Integrated Approach to Green Fiscal Consolidation for ASEAN (ASEAN Centre for Energy Repost)


  • Green fiscal policy plays a critical role in responding to global warming. Green fiscal consolidation includes well-designed tax policies that raise the price of carbon, together with non-tax instruments such as emission trading systems, feebates or regulations.
  • Green fiscal consolidation would need to draw from experience in other nations wisely. Previous episodes show that spending-driven adjustments vis-à-vis revenue-driven ones are more likely to stabilise debts and that large consolidations need multiple instruments and tools to succeed.
  • To ensure the cooperation between central and local governments is effective, an integrated approach is required with the right regulatory framework to extend the fiscal rules towards green consolidation.
  • There is a need to create an ASEAN Green Fiscal Policy Network (AGFPN) and an ASEAN Data Carbon Pricing Platform (ADCPP) for the AMS to meet and discuss through forums and dialogues to exchange and share ideas in green fiscal/ budgetary policy, instruments, tools, models and other issues and challenges that they might face in their efforts to adopt green fiscal consolidation towards a green economy in their respective states and the region.

This Policy Brief was written by Halimah Badioze Zamanaa, Hazleen Arisaa, Nora Yusmaa, Rika Safrinabb, and Silvira Ayu Rosaliab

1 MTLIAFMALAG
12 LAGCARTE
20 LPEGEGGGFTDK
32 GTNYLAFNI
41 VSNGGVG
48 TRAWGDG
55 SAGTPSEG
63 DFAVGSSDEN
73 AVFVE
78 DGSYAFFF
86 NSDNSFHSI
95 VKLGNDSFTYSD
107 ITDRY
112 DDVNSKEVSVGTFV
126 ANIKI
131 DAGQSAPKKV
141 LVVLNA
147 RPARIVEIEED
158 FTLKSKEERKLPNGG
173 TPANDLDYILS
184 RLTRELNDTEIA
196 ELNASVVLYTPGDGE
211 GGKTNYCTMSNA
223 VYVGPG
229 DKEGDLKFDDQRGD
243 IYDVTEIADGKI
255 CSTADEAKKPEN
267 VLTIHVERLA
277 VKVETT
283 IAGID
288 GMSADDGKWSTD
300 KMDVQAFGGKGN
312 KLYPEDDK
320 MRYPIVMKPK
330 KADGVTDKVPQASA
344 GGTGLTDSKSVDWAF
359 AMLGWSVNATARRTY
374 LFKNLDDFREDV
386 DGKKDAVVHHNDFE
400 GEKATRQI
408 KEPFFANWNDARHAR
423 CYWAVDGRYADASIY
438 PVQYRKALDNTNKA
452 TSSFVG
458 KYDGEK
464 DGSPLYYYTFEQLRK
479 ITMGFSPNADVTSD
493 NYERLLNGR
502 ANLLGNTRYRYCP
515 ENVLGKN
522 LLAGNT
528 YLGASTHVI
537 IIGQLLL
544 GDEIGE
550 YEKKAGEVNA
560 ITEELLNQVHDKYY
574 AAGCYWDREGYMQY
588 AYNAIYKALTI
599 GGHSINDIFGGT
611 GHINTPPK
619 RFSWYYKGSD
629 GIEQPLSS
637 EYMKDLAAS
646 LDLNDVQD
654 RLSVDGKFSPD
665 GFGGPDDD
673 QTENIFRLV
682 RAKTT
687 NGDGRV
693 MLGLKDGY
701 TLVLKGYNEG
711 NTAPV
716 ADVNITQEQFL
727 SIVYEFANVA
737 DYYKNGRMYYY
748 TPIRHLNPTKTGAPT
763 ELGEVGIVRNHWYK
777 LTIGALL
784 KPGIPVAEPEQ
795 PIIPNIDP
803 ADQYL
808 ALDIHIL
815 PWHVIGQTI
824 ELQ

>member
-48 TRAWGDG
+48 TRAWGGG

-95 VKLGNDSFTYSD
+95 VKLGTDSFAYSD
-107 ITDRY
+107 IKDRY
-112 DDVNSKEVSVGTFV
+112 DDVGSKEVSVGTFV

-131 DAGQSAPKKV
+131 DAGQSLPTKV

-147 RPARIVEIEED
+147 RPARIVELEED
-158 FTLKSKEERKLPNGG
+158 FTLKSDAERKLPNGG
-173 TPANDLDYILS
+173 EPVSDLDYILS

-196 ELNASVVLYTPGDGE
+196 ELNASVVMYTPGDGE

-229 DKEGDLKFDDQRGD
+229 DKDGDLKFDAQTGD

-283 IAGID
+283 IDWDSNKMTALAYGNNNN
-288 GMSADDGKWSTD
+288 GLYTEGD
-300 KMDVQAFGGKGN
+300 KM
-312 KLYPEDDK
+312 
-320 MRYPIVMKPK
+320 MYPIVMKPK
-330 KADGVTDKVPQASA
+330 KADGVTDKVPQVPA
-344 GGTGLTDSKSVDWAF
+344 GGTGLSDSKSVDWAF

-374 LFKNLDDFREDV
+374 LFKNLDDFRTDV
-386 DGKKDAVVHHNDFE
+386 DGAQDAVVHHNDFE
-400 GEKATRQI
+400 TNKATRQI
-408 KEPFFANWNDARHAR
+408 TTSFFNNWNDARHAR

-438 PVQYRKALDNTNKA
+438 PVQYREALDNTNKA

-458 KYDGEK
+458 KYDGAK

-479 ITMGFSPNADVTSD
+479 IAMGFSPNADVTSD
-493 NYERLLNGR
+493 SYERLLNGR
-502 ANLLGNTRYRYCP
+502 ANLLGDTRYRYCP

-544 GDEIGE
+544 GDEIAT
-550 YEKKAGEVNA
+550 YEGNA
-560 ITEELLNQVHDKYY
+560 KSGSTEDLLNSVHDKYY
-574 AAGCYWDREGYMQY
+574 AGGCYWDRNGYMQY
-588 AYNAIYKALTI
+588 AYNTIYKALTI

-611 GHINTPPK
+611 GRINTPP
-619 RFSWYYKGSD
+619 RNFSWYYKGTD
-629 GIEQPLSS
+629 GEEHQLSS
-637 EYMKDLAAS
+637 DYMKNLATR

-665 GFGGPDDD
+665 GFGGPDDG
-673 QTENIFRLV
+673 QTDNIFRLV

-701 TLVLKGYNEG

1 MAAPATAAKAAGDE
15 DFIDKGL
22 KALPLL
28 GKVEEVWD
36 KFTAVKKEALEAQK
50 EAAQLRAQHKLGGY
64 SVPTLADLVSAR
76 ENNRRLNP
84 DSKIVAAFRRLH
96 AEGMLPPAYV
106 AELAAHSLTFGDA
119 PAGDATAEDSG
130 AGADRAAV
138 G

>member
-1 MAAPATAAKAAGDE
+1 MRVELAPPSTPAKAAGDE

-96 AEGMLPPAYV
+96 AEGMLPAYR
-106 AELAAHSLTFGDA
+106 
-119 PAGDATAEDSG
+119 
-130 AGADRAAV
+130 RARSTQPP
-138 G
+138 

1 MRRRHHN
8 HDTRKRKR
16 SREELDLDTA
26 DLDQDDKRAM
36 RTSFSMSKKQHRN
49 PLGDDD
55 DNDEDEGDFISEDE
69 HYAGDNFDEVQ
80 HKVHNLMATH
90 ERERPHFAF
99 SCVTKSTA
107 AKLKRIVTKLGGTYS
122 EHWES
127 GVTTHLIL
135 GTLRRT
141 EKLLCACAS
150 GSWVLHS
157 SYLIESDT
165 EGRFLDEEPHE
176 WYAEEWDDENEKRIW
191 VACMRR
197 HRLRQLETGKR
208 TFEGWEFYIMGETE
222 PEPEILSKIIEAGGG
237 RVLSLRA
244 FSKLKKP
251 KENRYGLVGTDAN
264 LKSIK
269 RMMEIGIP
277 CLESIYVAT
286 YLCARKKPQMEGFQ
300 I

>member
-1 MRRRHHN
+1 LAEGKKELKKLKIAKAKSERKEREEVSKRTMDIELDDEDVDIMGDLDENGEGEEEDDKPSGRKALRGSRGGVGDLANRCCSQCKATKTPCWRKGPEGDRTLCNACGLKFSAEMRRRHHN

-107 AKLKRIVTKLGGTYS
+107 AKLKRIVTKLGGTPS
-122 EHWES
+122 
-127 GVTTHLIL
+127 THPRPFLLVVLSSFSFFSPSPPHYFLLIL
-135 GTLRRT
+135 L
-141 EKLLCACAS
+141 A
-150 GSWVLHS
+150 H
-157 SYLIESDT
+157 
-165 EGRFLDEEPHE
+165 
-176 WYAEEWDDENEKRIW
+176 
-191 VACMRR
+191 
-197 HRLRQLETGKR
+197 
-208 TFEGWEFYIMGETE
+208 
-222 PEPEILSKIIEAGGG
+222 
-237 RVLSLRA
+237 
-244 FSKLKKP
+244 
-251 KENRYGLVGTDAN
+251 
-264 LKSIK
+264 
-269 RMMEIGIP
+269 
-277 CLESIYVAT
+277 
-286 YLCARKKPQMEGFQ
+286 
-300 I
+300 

a Universiti Tenaga Nasional (UNITEN)

b ASEAN Centre for Energy (ACE)


The COVID-19 crisis has provided a unique opportunity to support green investments and funding. Fiscal stimulus package initiatives by nations played an important role in ‘greening’ the recovery from the pandemic by promoting innovations and investments in climate and smart green technologies through policy packages with green measures. While carbon pricing and other complimentary non-tax mitigation measures should be at the heart of the strategy, their effectiveness in phasing out carbon-intensive activities will be further enhanced by investments in smart green technologies and infrastructure. Early use of green research and development subsidies can lower the carbon tax rate required to achieve lower emission targets.

Green investments can also ameliorate the negative economic impact of the mitigation measures. An initial green investment push, combined with steadily rising carbon prices, can deliver the goal of net zero emission by 2050 at a